MIAMI It seems the only argument about what sort of season the Miami Marlins had is which grading system to use.
Marlins manager Ozzie Guillen was asked how he would rate the campaign.
"By numbers or by letters?" he said.
How about both?
"Letters, Z," Guillen said. "Numbers, minus-0. We failed in every department. We failed. Very sad and very embarrassing and a very tough situation. We thought the season could be a little different."
Actually, it was a lot different.
The Marlins began the season with high hopes. They signed ballyhooed free agents Jose Reyes, Mark Buehrle and Heath Bell. They openedsparkling new Marlins Park. Players talked openly about making the playoffs.
So what happened? The Marlins sputtered to a 69-93 record, their worst in 13 years, and finished last in the National League East.
There's a chance Guillen, who has three years left on his contract, might not return next season. With Marlins officials mum, Guillen left Thursday on a vacation to Europe uncertain of his future.
"Every time I do anything in life I want to be the best. I wasn't this year," said Guillen, who hopes to return but would understand if he is fired.
After an enthusiastic start to the season in the new ballpark, negativity soon hit the Marlins. Time magazine quoted Guillen as saying, "I love Fidel Castro," and he served a five-game suspension for the remark.
The Marlins briefly rebounded. They got some good starting pitching and actually were tied for first in the division as late as June 3 with a 31-23 mark. But then Miami, with the pitching falling off and the hitting never coming around, lost 17 of its next 20 games, and the season soon was lost.
"The season as a whole (was) obviously pretty disappointing because of the expectations we had," said catcher John Buck, who had believed the Marlins would make the playoffs. "A lot of people in baseball thought we should have won."
Hitting was a problem all season as Miami finished with a meager .244 average. Third baseman Hanley Ramirez, the 2009 NL batting champion, hit just .246 before he was traded July 25 to the Los Angeles Dodgers. Outfielder Logan Morrison batted just .230 before being lost for the season's final two months with a knee injury.
Reyes, the shortstop who the won the NL batting crown last year with the New York Mets, got off to a horrendous start, and was hitting just .226 in early May. At least he did finish at .287.
"It's disappointing knowing the talent we had and we were last place in our division," Reyes said. "That's not the way we expected it to go in spring training. We expected to be competing in our division."
At least one bright spot was the play of outfielder Giancarlo Stanton, Miami's only All-Star, although he had to miss the game due to a knee injury that would cost him a month. Still, Stanton finished the season with 37 home runs, 86 RBI and a .290 average.
"I took a definite leap forward as a hitter, but there's always room for improvement," Stanton said. "You got to look at the positives for the season and feed off that and learn from the negatives. You can cry about the season but you can't do anything about it."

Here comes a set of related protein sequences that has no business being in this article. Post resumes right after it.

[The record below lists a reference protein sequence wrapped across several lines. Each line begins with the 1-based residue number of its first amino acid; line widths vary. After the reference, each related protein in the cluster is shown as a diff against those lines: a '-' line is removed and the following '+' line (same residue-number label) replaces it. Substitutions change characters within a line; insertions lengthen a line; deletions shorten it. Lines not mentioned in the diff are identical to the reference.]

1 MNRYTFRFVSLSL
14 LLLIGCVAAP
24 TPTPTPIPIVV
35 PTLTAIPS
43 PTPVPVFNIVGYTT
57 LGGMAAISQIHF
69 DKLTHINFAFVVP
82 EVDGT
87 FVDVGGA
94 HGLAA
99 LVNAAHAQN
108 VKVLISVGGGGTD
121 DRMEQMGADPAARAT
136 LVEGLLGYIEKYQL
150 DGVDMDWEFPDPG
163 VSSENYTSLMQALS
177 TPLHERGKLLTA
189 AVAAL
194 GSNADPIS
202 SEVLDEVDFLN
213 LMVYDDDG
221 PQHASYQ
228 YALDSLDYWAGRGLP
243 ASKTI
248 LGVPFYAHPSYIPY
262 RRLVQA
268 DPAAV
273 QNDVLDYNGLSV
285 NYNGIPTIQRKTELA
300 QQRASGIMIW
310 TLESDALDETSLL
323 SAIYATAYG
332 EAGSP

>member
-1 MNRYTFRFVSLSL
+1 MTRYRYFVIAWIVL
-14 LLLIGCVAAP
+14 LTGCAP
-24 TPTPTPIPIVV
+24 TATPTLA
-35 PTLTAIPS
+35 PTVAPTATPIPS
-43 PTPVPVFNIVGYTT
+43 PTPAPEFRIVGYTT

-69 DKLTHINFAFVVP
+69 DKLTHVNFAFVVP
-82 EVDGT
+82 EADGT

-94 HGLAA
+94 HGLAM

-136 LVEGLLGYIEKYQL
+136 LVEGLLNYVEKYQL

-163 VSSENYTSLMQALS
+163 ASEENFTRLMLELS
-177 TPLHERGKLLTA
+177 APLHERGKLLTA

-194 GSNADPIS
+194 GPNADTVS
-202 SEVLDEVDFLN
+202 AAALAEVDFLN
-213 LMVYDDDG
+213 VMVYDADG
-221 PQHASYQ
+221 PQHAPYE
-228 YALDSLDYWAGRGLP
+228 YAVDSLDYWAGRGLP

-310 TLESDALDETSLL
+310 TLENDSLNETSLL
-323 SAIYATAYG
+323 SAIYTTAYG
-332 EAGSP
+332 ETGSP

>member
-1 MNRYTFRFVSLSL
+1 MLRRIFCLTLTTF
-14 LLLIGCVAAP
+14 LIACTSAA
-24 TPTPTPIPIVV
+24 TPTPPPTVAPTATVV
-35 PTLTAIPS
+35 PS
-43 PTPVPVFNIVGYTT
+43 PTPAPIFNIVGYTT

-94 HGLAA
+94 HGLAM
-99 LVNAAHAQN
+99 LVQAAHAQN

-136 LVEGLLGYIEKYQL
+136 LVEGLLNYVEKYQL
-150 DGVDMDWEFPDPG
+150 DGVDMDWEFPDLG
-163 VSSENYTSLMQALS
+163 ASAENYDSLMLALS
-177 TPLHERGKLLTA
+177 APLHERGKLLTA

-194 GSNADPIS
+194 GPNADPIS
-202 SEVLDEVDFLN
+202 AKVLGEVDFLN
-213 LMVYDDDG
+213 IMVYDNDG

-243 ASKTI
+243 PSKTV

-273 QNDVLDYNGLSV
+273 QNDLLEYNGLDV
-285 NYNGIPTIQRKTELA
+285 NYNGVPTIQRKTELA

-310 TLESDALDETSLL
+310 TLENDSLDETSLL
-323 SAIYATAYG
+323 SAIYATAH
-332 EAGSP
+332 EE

When the Marlins realized they couldn't do much about this season, they began looking to the future. In addition to Ramirez being traded, Miami in late July also unloaded pitcher Anibal Sanchez and infielder Omar Infante to Detroit and first baseman Gaby Sanchez to Pittsburgh.
The Marlins got some intriguing young players in the deals in catcher Rob Brantly and pitchers Jacob Turner and Nathan Eovaldi, whom they hope will play key roles in the future. They also cleared playing time for journeyman outfielder Justin Ruggiano, and he responded by hitting .313 in 218 at-bats.
"We had some drastic changes that were made through the season and anytime that happens, you don't expect to gel a whole team together," Ruggiano said. "I think we have a really good nucleus. I think I showed what I'm capable of doing. We've got some young pitchers that we got that can be important in moving forward."
Turner, 21, and Eovaldi, 22, were decent in late-season starting roles. With Buehrle (13-13, 3.74 ERA) and hard-luck Josh Johnson (8-14, 3.81) having been Miami's best overall starters, there is hope with the rotation for the future.
While Buehrle and Reyes at least showed signs they might eventually live up to the hype surrounding their signings, that hardly has been the case with Bell. The reliever got off to a horrid start, lost his closing job at the All-Star break to Steve Cishek. and finished 4-5 with a 5.09 ERA and eight blown saves in 27 opportunities.
Bell provided some more negative Marlins headlines late in the regular season when he said in a radio interview about Guillen that "it's hard to respect a guy that doesn't tell you the truth." Bell later backtracked on the comments but there's a strong chance he will be traded during the offseason.
"It's hard to put a finger on something," Guillen said about willing to take the blame for Miami's brutal season. "I'll put the finger at myself."
Soon it will be seen if Marlins management points the finger at Guillen.
Chris Tomasson can be reached at firstname.lastname@example.org or on Twitter @christomasson